Satiroplastic by Gary Panter (107x157mm)
This book has a kinda cool strip of paper around it, where the title is done as holes in the paper.
Apparently Drawn & Quarterly planned a three volume set, but only this one was published.
This is a facsimile (sort of) of Panter’s sketchbook from 1999 to 2001.
I say “sort of” because he’s added a couple things (I’m guessing), like this contents page (or that may already have been in there)…
… but I’m guessing this introduction wasn’t there.
But then it’s on to the sketches, and they’re pretty cool. They’re presented in no particular order (which is how he drew them, at a random blank page in the book), but they’re all dated.
It’s pretty varied.
And a couple seem to have been worked over on several occasions.
Did he fill these pages in with black marker and then paint with white-out?
These sketches are quite unlike his comics, I have to say. Still pretty, though.
Oh, yeah, then that happened.
So — that’s a pretty neat little book. (It’s very small.)
I can’t find many reviews of this on the intertubes, but here’s something:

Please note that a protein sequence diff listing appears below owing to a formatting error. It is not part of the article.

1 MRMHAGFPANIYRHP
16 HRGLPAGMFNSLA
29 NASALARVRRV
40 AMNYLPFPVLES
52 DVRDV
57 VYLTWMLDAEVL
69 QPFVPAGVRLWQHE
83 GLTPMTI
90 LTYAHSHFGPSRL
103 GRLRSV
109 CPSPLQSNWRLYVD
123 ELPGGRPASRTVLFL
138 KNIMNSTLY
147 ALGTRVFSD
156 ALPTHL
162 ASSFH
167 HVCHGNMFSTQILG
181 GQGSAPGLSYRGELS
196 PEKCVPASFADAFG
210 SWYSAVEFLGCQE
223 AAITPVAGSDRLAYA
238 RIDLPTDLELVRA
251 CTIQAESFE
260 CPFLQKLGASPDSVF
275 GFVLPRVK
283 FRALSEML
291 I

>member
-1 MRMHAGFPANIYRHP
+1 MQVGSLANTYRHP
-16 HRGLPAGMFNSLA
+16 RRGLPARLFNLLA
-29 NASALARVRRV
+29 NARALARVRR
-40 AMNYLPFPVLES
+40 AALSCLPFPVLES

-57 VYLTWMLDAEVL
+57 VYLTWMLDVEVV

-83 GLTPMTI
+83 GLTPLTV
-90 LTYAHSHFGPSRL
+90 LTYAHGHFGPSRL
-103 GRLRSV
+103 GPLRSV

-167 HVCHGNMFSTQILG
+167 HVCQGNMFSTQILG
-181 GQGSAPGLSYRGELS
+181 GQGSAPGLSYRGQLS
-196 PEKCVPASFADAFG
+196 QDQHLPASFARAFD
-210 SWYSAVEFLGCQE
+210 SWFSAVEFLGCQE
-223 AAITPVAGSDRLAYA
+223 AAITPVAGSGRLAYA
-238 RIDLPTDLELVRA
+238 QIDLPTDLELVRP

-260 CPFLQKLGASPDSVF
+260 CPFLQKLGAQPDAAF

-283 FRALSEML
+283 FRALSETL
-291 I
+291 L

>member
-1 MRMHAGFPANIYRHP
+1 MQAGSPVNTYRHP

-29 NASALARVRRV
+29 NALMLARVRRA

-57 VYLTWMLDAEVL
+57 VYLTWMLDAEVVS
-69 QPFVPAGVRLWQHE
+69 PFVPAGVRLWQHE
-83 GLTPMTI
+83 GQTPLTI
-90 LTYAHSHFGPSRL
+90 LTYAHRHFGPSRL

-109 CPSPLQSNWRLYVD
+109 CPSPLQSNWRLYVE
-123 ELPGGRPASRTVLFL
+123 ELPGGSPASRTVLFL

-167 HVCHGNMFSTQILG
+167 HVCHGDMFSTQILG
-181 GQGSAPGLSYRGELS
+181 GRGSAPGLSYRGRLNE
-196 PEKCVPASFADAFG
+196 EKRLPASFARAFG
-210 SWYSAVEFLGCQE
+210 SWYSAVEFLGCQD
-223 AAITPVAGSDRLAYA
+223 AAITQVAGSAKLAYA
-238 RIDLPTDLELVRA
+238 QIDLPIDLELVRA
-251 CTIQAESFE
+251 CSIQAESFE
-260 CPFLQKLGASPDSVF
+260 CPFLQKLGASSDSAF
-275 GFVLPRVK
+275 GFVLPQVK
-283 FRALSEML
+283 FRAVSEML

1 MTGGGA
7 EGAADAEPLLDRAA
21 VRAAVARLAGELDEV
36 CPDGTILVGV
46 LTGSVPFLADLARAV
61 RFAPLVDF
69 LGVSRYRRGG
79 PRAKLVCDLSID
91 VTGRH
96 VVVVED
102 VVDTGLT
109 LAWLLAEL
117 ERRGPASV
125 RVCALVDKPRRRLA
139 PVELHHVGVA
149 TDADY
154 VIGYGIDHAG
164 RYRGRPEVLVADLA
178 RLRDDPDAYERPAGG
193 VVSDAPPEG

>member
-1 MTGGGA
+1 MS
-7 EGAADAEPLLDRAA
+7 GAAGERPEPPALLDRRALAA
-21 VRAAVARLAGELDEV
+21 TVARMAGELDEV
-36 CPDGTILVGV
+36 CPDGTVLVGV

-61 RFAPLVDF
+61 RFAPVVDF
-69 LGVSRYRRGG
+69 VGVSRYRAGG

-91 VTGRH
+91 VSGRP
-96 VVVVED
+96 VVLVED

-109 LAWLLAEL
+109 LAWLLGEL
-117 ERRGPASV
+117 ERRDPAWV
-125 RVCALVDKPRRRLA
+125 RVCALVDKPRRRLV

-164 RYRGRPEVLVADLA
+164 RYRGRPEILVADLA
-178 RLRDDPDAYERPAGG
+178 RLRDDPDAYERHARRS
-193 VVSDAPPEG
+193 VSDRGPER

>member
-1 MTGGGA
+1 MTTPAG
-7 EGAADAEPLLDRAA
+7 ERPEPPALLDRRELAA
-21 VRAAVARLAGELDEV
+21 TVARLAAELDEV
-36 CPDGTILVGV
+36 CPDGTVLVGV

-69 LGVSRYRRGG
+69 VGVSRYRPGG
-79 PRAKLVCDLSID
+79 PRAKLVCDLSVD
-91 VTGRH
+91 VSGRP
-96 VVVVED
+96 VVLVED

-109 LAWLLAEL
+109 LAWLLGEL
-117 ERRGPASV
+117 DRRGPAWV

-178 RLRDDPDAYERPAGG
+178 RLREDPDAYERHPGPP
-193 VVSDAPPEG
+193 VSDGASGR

And, also luckily, Panter’s trademark distressed line is sensitive to all his surroundings, bringing a city street to life as easily as a country vista. Panter is an engaging, funny and insightful visual companion, and this work offers an illuminating look into the mind of a creative visionary.
Compared with other cartoonist-artists who have published work from their sketchbooks (in no particular order, Adrian Tomine, Peter Kuper, Seth, R. Crumb, Chris Ware, Hernandez Brothers), Panter’s sketches are on the whole far less refined—in the best sense of the expression. But then, Panter is…different. And the raw reflections of Panter’s inner world are a welcome change from the more stiff and fastidious approaches of other artists.
This blog post is part of the Punk Comix series.